INFORMATIONAL MESSAGE FROM ALERT CAROLINA:  Classroom Poster Details What You Should Do in an Emergency

Dear Students, Faculty and Staff:
As part of the ongoing efforts to keep Carolina as safe as possible, the University has produced a new poster to better communicate what you must do when the sirens sound for a significant emergency or immediate threat to health and safety.
The University is requiring academic units to place these Alert Carolina posters prominently in classrooms and classroom laboratory spaces. Distribution of the posters began last week, and our goal is to have them up to coincide as closely as possible with the start of spring semester classes this week.
The poster responds to some confusion and uncertainty evident last September 6 when the University twice activated the emergency sirens for separate tornado warnings in Orange County. A tornado warning means a tornado has been spotted and is on the ground. The threat is real, and people should take immediate action. That is not what happened systematically across campus. A major factor was the timing mid-day and near the beginning or end of class periods. And it was the first time we actually turned on the sirens for a real event.
The poster is one more way for the University community to become familiar with emergency response issues and the need to think in advance about what you would do. Recent reports of crimes on other campuses, including last month’s deadly shooting at Virginia Tech, are a stark reminder of why this is so important.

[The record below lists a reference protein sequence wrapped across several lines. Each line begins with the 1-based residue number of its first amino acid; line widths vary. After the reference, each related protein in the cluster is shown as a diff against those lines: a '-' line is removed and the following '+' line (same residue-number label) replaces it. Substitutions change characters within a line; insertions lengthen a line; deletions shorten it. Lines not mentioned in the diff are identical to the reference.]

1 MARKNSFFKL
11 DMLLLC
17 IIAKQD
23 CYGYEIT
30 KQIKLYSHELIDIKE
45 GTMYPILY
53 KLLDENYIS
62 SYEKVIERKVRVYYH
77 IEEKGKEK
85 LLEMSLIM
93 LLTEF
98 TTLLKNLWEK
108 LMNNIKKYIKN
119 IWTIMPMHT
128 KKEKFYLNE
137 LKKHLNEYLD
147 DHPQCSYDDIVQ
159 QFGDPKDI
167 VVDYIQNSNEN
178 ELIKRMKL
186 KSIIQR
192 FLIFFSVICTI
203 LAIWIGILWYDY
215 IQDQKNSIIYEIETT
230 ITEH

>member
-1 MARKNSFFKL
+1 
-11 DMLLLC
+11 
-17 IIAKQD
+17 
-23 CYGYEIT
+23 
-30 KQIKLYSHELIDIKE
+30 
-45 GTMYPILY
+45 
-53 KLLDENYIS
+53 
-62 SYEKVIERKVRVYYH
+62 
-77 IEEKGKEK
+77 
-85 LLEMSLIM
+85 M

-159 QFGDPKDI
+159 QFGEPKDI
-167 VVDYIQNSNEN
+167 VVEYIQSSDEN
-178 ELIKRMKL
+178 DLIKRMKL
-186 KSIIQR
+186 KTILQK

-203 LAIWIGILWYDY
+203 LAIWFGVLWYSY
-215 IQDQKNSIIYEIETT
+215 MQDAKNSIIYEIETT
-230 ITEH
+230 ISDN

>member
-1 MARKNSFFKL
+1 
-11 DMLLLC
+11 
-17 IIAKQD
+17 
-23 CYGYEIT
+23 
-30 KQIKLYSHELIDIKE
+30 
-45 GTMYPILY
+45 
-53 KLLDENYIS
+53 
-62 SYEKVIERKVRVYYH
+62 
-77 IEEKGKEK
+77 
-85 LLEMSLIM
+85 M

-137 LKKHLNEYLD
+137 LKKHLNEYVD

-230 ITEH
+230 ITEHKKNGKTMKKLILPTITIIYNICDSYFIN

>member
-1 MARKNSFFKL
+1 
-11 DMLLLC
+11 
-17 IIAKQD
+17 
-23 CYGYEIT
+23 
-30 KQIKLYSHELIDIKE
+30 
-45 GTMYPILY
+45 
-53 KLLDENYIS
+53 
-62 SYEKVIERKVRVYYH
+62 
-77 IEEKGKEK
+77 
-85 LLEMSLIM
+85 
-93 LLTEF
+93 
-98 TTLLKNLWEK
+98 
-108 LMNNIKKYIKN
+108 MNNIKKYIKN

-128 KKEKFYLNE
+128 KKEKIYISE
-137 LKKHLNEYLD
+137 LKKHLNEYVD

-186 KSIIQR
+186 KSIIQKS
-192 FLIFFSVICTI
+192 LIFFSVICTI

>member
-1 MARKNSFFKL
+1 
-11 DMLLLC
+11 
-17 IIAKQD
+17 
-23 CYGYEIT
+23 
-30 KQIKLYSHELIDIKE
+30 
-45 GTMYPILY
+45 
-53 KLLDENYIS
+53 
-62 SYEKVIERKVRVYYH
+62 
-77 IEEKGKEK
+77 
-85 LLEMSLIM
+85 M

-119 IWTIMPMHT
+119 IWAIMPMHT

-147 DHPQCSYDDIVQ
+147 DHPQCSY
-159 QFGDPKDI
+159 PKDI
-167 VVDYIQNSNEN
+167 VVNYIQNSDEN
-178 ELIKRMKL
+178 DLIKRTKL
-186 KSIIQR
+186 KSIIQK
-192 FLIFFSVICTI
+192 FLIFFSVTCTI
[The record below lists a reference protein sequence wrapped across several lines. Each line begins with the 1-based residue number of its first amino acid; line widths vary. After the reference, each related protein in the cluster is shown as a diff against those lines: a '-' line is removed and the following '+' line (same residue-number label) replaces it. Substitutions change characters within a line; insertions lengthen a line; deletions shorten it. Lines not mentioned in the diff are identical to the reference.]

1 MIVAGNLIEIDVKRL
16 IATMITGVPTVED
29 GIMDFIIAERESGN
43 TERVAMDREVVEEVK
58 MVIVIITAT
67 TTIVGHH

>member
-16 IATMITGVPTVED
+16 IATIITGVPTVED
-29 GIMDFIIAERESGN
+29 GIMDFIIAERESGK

Please take the time to look at the classroom poster. You can also view it online by visiting our Alert Carolina website,
It is also a good time to remind everyone that we have added the Red Cross’ Safe and Well List to the ways in which you can let your family know you are okay during an extended incident in which cell phone service may be unavailable. To learn more about this important resource, see
Jeff McCracken
Director of Public Safety
About Informational Messages:  The University sends an Informational Message to inform the campus community about a situation that is not an emergency, but is expected to be of significant interest to the campus. An Informational Message is one of three tiers of communication under the University’s revised emergency communications plan. Emergency Warning refers to a siren activation for a significant emergency. And a Timely Warning is issued if there is a continuing danger AND notification will not compromise law enforcement efforts.